JACKSON — Historically mild conditions on the valley floor have National Elk Refuge officials eyeing what could be the first winter without a supplemental feeding program in 37 years.
Where it catches the sun, the valley floor is completely brown during a time of year when the snowpack is customarily at its deepest.
And it’s not just the lowest-elevation areas in the refuge’s south side “snow shadow” that have only a skiff of snow or none at all — the Gros Ventre River bottoms are open, as are adjacent slopes on the Bridger-Teton National Forest.
The refuge’s 4,700 or so elk are acting accordingly, as they typically would in late March or April.
“They’re moving farther north,” Elk Refuge biologist Eric Cole said, “and completely of their own volition. They’re basically doing what elk are supposed to do — seeking forage where it’s available.”
Oddly, the snow-free Jackson Hole valley comes at the same time as an above-average snowpack at elevation — 117 percent of average, in terms of water weight — in Wyoming’s portion of the Snake River watershed.
Cole has no firsthand point of comparison for the unseasonably mild conditions that exist right now.
“This is a very unusual winter, and outside the realm of my experience in 20 years here,” he said. “We have zero snow at any of our monitoring sites. At the headquarters monitoring site, the average is 12 inches this time of year. This is usually when the snowpack depth peaks.”
Warmer-than-average temperatures increase the likelihood the Jackson elk and bison herds end up living off the landscape, sans supplemental alfalfa and hay.
“Usually if we have a low-snow year in Jackson Hole, temperatures are colder than average because it means inversions and dry, clear, cold weather,” Cole said. “Elk do respond to cold temperatures differently than they do to temperatures such as these. Their caloric demands are higher.”
National Weather Service data underscores how unseasonably warm it has been.
The average Jackson temp for the month of January was 22.2 degrees — nearly 5 degrees above the norm. The first two weeks of February have been even warmer: The average, 30.6 degrees, tops the historical average by more than 12 degrees.
Another factor that increases the odds of not feeding is a lack of bison, which are doled 2 1/2 times the amount of alfalfa per animal as elk. Most of the Jackson herd has lingered well to the north, and the highest on-refuge count this season is around 100 animals.
Typically, the refuge determines when to start its feeding program by measuring the amount of grasses accessible to elk and bison on important southern foraging areas. When the pound-per-acre estimate dips below 300 pounds, out go the alfalfa pellets.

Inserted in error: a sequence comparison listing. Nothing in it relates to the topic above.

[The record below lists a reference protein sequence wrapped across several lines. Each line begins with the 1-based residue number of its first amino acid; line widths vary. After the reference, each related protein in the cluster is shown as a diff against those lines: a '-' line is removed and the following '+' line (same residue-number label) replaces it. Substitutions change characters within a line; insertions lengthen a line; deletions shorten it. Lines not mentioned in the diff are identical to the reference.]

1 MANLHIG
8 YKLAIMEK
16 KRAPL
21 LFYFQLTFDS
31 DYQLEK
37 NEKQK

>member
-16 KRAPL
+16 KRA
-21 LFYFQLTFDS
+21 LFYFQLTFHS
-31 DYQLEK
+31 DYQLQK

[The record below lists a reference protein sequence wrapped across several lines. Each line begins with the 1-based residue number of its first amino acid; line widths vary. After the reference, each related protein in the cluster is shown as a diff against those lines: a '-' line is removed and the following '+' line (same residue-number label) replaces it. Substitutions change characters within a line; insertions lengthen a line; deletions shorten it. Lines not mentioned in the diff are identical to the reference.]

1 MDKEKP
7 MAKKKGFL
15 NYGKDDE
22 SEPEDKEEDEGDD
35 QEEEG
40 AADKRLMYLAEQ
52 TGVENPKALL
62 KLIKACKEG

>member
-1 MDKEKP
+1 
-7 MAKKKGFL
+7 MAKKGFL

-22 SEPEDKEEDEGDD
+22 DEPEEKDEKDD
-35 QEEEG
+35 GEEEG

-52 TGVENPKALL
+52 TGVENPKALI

This year, however, the gauge has less meaning, because wapiti and bison can chow down unencumbered by snow in places like the refuge’s northern aspen groves or near Mormon Row.
“We’re really in uncharted territory in terms of the significance of those measurements,” Cole said.
The approximately 11,000 animals that make up the Jackson Elk Herd are deviating from their normal winter whereabouts throughout their range. Up the Gros Ventre River drainage, home to three feedgrounds, there have been next to no elk drawn in by the prospect of hay. Many of the tracked animals that normally make their winter homes in the Gros Ventre have scattered. An abundance of wolves in the valley is one explanation why.
“We’ve got collars from the Gros Ventre scattered all over this country,” said Brad Hovinga, the Wyoming Game and Fish Department’s regional supervisor. “Dubois, Buffalo Valley, Green River, even one in the Hoback. They’re everywhere.”
It’s more like business as usual for the Fall Creek Elk Herd, denizens of the south end of Jackson Hole. Counting elk one-by-one during the third week of January, Game and Fish staff tallied more than 3,200 animals attending the South Park, Camp Creek, Horse Creek and Dog Creek feedgrounds.
This year, as always, Game and Fish staffers have coordinated with Cole and the refuge to monitor conditions.
“Normally when we hit the [300-pound] feeding threshold there’s nothing else available around the refuge, and this year there is,” Hovinga said. “So we plan to work with the refuge and take it day by day after that.
“Elk are happy, healthy,” he said, “and not looking like they’re getting restless or into conflict situations.”
There have been no reports of elk fleeing the refuge to the Spring Gulch area, he said. Such movements in the past have also triggered feeding.
Animals that summer in this area, bounded by Moose and Wilson, infrequently use Antelope Flats and the northeast portion of the refuge, where the low-snow terrain is sustaining thousands of elk that would usually be eating alfalfa.
“The big problem that we have is these short-distance migrants basically have little to no knowledge of those areas,” Cole said. “The question is, ‘Will these short-distance migrants utilize the forage in these areas when we run out on the south end of the refuge?’”
There have been nine winters in refuge’s 106-year history that the feeding trucks never ran. The last time was in 1981, an era when the animals that summered along Spring Gulch and the Snake River south of Grand Teton National Park numbered just a few hundred. Now there are thousands.
“So when you had a winter like this 35 years ago,” Cole said, “the odds of elk getting into trouble were significantly less.”
A blast of winter, of course, could quickly change conditions on the refuge and the behavior of elk — and prompt wildlife managers to start feeding. Feed trucks typically start laying down alfalfa lines the last week of January, but the feeding program has started as late Feb. 28.
In the meantime there are no frigid cold snaps or major snowstorms on the horizon.
“There’s nothing in the forecast to suggest that the situation is going to change,” Cole said.